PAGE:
He went back to the shop, to henna-bearded Abdullah, who was among other things a hashish exporter, and gave him a photo of himself, so Abdullah could glue it to one of the fake student cards he kept at home. In those days in India a student photocard got you train tickets for half price. Later that afternoon Abdullah gave the completed photocard to his boy, to deliver to Cal’s hotel; and the boy still had the card on him when he called in at the post office with two kilos of tourist-grade Nepali hash hidden in a pair of wicker stools, properly wrapped up together in parcel cloth with Cal’s home address written on it.
Next day the Customs, damning evidence in hand, turned up at Cal’s hotel, and Cal went down in chains. But that’s another story.
A year later, and my fourth night in India. In the afternoons, I had found, shops closed for siesta. At five they would open again and finally close for the night at nine. It was amazing to see then how the street noise died away and Calcutta became the night-city I’d encountered on arrival, stony, brooding, empty. Unsettling. I was pleased when the Old Student came loping into the courtyard of the Modern Lodge, where I sat in a collapsing chair. I ordered tea.
Everyone called him the Old Student. He’d been at the university, caught TB, couldn’t get a job, and had simply stayed on in his student room for years, unmolested, until a relative got him the hustler’s job at the nearby Shilton Hotel on the strength of his excellent English. His job was to lure arriving foreigners into Reception. Every hotel had at least one of these guys, most of them full of fake bonhomie and always at your elbow when you didn’t need them, but the Old Student wasn’t like that. He wore with dignity the ruined jeans someone had given him. He was straight in the sense of honest and was a fount of the sort of local lore that one day would appear in backpacker guidebooks.
He was of course a stoner, and a fixture in The Take. I hadn’t been in there myself yet, but the sitarists next door said he was in The Take most nights, in search of the kind of high-class literature people carted with them all the way from the west in the hope of finally reading, until they discovered places like The Take and took to reading Furry Freak Brothers comics instead. The Take wasn’t really the place for Proust. It was nothing but a ground-floor dive conveniently near Babubhai’s Corner and discreetly off the street, a low-ceilinged dim room full of wrecked chairs where Indians and foreigners sat all day and night around the record player, listening to Hendrix and smoking up the dope Babubhai’s runners brought in, while Babubhai stayed put on his corner and kept an eye on things. He always sat on a waisted wicker stool like the ones that had once concealed Cal Teale’s doomed stash. Babubhai himself was a barrel-shaped grizzled old thug with no neck, a wide downcurving mouth like a flounder and a cast in one eye. The Old Student said he’d been a wrestler until promoted to street boss, overseer of minor local rackets and payer-off of cops.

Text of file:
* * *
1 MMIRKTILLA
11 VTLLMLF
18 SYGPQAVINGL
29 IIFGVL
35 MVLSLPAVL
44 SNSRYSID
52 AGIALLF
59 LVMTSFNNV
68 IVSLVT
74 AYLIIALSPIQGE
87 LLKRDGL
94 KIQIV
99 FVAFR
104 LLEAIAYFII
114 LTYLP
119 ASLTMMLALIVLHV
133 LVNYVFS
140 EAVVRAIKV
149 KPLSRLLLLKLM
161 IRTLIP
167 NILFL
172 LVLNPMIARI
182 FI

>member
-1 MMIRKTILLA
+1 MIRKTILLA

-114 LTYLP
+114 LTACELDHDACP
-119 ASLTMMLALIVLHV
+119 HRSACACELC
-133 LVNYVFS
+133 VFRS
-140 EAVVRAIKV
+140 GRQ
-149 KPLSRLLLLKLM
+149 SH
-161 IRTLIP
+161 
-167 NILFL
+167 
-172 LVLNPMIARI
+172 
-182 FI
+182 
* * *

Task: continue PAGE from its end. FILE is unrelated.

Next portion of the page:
The Old Student with his courtly manners thanked me for the tea and went back to his new hobby, German jointmaking. German joints were long, perfectly conical multi-paper spliffs that only Germans could make, but the Old Student’s subtle fingers would get him there one day, you felt, even if all he had for papers were the local Capstans, which had no glue on them to speak of and invariably undid when heated. He crouched over the table, bony hands working away, primping and pasting and prodding; finally he rolled the joint, inserted a cardboard filter, and lovingly licked the whole production from end to end. Now for it. To be perfect, the neat tip of twisted paper at the end of a German joint had to come away in a little cone when lit. The Old Student lit the tip, it came away, the Capstans came apart and their contents dropped into his lap. Carefully he collected up the smoking mix and didn’t even swear. All he said was, ‘I’m off to The Take.’